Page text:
Artists are creative by definition, and interesting things arise when artistic imagination meets technological innovation. Kim Chestney has spent many years cultivating those intersections, and in this article for The Muse Dialogue, she offers a very personal look at her experience as a viewer. She writes, “I longed to be moved by a work of technological art. Call it interactive, 4-D or robotic — it didnt matter. I wanted to know if it was possible to fall in love with this new media the way I fell in love with my first Vuillard or Pre-Raphaelite. I wondered whether it was even possible.”
To find out whether it was possible for her to fall in love with technological art, you are going to need to read on in “Art + Technology: A Love Story” (click here to link to full article.
Among our favorite topics at The Muse Dialogue is that great question at the center of our world: What is art? Into the fray enters Andrea Romero. Romero is struggling with the tension of knowing that art exists but being unable to define it. Art is not simply whatever we want it to be or whatever we say it is — for if that were the case, then the word would be irrelevant entirely. Yet as soon as we use the word, consensus seems perhaps a distant hope. Romero writes, “It would be too easy to reconcile the conflict by simply accepting that certain concepts are ineffable and that language is just a placeholder. Art exists – I will never debate that, but it is rather frustrating to be unable to define something I value so deeply.”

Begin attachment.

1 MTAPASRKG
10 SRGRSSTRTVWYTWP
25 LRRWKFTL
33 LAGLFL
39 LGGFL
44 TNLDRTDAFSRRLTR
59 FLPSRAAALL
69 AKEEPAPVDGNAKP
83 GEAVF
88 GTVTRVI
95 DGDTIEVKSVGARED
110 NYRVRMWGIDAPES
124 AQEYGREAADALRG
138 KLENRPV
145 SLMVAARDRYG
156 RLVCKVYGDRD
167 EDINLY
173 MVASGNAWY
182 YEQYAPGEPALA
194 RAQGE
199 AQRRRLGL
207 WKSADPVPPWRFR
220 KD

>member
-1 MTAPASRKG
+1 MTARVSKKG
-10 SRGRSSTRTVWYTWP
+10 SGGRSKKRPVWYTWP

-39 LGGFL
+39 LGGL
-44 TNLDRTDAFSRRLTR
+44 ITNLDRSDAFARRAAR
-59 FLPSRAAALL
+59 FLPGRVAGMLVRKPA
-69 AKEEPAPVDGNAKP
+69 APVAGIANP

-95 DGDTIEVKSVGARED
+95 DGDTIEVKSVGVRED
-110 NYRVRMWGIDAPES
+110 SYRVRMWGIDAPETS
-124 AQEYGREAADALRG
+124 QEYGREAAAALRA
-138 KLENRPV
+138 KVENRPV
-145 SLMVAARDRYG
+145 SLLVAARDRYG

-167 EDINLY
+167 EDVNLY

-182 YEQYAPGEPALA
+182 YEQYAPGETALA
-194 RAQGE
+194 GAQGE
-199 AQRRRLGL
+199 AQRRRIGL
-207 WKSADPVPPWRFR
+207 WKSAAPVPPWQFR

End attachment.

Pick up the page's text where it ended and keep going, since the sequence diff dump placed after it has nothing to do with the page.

Join her as she explores this ever compelling topic, as she contemplates what artists intend in their work and what they and we have to say about them in her essay “Validating the Artist’s Intent Is Not Validating the Artist’s Word” (click here to read full article).
Leonardo, gone but not forgotten
We love the arts, and want to preserve them all…or so we think until we realize that we also need to make space for the new. In the process, forms come and go, and some ultimately die out. The process is natural and not necessarily a bad thing unto itself. However, it comes with some difficult questions. Andrew Swensen takes up some of those challenges — the need to cultivate the new, to preserve the old, and to make sure that everyone has a place in the rich world of the arts.
Read on in our latest article, “Aesthetic Darwinism” (click here to read full article).
Reflections on Theological Aesthetics: Overlooked Perspective on Artistic Creativity or Passé Thinking
William Blake, The Marriage of Heaven and Hell
For centuries in cultures around the world, art was conventionally linked to the metaphysical and the religious. Yet in the contemporary age, we tend to veer away from the idea of theological aesthetics. The discourse of discussing art hedges on the theological question by treating even religiously motivated work through the language of cultural studies. Yet Andrew Swensen wonders if the thought of our most theologically motivated artists and aestheticians might then become only history lessons. What are we to do with the likes of Kandinsky’s Concerning the Spiritual in Art or the poetry of Blake, which is so rooted in theological motivation? Swensen writes, “For a variety of reasons, we have largely steered away from considering a connection between art and the area of religion, theology, spirituality and metaphysics.”
Read on in our latest offering from The Muse Dialogue, “Reflections on Theological Aesthetics: Overlooked Perspective on Artistic Creativity or Passé Thinking” (click here for full article).
A Trip to a Craft Show, To Find Art
One of a Kind Toronto (Photo: OOAK Toronto (c))
Alexandra Holness enjoys visiting the One of a Kind Show, an annual exhibition of creative crafts presented in Toronto. Yet this experience leads her to questions regarding the distinctions made between art and craft. Craft has a useful function and is often created with the intention of selling, and because of these two facts many have placed it in a place somewhere below true “art.” As Holness writes, “So, as it seems, if a piece of art serves some utilitarian purpose or is designed primarily to reap financial profits, it no longer quite deserves that coveted “art” title. This bothers me.”